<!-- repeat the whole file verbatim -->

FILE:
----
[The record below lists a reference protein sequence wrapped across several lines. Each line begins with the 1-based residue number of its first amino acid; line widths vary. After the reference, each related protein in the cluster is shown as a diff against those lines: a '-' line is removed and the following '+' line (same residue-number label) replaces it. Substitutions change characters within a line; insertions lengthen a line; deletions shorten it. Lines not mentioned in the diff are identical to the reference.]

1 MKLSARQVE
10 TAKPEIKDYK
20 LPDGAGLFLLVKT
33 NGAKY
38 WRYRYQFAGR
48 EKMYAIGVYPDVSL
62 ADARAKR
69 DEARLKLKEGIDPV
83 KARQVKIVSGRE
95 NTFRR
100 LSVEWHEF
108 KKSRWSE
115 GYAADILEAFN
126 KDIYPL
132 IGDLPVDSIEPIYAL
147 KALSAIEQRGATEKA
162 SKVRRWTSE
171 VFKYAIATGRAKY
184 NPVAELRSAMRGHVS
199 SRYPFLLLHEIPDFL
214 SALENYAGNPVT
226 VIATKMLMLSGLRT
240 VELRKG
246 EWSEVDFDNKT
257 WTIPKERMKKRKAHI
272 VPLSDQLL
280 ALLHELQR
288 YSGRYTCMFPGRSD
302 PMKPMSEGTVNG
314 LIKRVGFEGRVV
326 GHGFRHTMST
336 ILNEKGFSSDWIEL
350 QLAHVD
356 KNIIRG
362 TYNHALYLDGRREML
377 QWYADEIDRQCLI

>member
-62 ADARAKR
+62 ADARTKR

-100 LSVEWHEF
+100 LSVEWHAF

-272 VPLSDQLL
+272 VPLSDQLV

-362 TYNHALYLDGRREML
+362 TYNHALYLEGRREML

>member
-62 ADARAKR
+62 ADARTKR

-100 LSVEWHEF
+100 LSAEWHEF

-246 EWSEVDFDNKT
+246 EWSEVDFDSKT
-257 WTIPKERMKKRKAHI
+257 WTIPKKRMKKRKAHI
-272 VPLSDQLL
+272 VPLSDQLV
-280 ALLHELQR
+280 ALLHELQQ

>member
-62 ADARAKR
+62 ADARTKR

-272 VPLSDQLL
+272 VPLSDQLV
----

[The record below lists a reference protein sequence wrapped across several lines. Each line begins with the 1-based residue number of its first amino acid; line widths vary. After the reference, each related protein in the cluster is shown as a diff against those lines: a '-' line is removed and the following '+' line (same residue-number label) replaces it. Substitutions change characters within a line; insertions lengthen a line; deletions shorten it. Lines not mentioned in the diff are identical to the reference.]

1 MKLSARQVE
10 TAKPEIKDYK
20 LPDGAGLFLLVKT
33 NGAKY
38 WRYRYQFAGR
48 EKMYAIGVYPDVSL
62 ADARAKR
69 DEARLKLKEGIDPV
83 KARQVKIVSGRE
95 NTFRR
100 LSVEWHEF
108 KKSRWSE
115 GYAADILEAFN
126 KDIYPL
132 IGDLPVDSIEPIYAL
147 KALSAIEQRGATEKA
162 SKVRRWTSE
171 VFKYAIATGRAKY
184 NPVAELRSAMRGHVS
199 SRYPFLLLHEIPDFL
214 SALENYAGNPVT
226 VIATKMLMLSGLRT
240 VELRKG
246 EWSEVDFDNKT
257 WTIPKERMKKRKAHI
272 VPLSDQLL
280 ALLHELQR
288 YSGRYTCMFPGRSD
302 PMKPMSEGTVNG
314 LIKRVGFEGRVV
326 GHGFRHTMST
336 ILNEKGFSSDWIEL
350 QLAHVD
356 KNIIRG
362 TYNHALYLDGRREML
377 QWYADEIDRQCLI

>member
-62 ADARAKR
+62 ADARTKR

-100 LSVEWHEF
+100 LSVEWHAF

-272 VPLSDQLL
+272 VPLSDQLV

-362 TYNHALYLDGRREML
+362 TYNHALYLEGRREML

>member
-62 ADARAKR
+62 ADARTKR

-100 LSVEWHEF
+100 LSAEWHEF

-246 EWSEVDFDNKT
+246 EWSEVDFDSKT
-257 WTIPKERMKKRKAHI
+257 WTIPKKRMKKRKAHI
-272 VPLSDQLL
+272 VPLSDQLV
-280 ALLHELQR
+280 ALLHELQQ

>member
-62 ADARAKR
+62 ADARTKR

-272 VPLSDQLL
+272 VPLSDQLV